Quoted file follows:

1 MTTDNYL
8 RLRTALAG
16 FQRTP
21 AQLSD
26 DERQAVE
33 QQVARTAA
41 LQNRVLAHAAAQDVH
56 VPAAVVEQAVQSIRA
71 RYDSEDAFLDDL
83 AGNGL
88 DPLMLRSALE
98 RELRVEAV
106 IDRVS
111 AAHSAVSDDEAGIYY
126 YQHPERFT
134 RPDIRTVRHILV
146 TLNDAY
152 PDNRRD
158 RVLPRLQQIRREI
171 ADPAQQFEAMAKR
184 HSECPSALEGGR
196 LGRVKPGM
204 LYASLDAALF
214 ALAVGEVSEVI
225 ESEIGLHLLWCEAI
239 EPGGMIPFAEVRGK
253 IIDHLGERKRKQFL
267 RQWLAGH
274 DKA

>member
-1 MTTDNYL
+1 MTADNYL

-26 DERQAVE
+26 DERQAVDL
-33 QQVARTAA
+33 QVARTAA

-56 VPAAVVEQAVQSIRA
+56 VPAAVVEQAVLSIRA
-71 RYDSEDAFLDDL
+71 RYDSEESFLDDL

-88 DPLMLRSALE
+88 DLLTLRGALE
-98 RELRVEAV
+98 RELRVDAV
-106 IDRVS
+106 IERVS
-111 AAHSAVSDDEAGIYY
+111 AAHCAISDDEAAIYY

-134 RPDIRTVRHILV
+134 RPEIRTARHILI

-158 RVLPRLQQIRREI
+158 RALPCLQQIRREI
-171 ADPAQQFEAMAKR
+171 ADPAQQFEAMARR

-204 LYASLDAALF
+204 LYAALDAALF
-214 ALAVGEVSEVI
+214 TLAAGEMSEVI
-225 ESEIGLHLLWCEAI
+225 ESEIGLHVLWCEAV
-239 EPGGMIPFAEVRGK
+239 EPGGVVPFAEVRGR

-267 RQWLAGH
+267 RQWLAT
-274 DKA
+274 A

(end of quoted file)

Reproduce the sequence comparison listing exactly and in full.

1 MTTDNYL
8 RLRTALAG
16 FQRTP
21 AQLSD
26 DERQAVE
33 QQVARTAA
41 LQNRVLAHAAAQDVH
56 VPAAVVEQAVQSIRA
71 RYDSEDAFLDDL
83 AGNGL
88 DPLMLRSALE
98 RELRVEAV
106 IDRVS
111 AAHSAVSDDEAGIYY
126 YQHPERFT
134 RPDIRTVRHILV
146 TLNDAY
152 PDNRRD
158 RVLPRLQQIRREI
171 ADPAQQFEAMAKR
184 HSECPSALEGGR
196 LGRVKPGM
204 LYASLDAALF
214 ALAVGEVSEVI
225 ESEIGLHLLWCEAI
239 EPGGMIPFAEVRGK
253 IIDHLGERKRKQFL
267 RQWLAGH
274 DKA

>member
-1 MTTDNYL
+1 MTADNYL

-26 DERQAVE
+26 DERQAVDL
-33 QQVARTAA
+33 QVARTAA

-56 VPAAVVEQAVQSIRA
+56 VPAAVVEQAVLSIRA
-71 RYDSEDAFLDDL
+71 RYDSEESFLDDL

-88 DPLMLRSALE
+88 DLLTLRGALE
-98 RELRVEAV
+98 RELRVDAV
-106 IDRVS
+106 IERVS
-111 AAHSAVSDDEAGIYY
+111 AAHCAISDDEAAIYY

-134 RPDIRTVRHILV
+134 RPEIRTARHILI

-158 RVLPRLQQIRREI
+158 RALPCLQQIRREI
-171 ADPAQQFEAMAKR
+171 ADPAQQFEAMARR

-204 LYASLDAALF
+204 LYAALDAALF
-214 ALAVGEVSEVI
+214 TLAAGEMSEVI
-225 ESEIGLHLLWCEAI
+225 ESEIGLHVLWCEAV
-239 EPGGMIPFAEVRGK
+239 EPGGVVPFAEVRGR

-267 RQWLAGH
+267 RQWLAT
-274 DKA
+274 A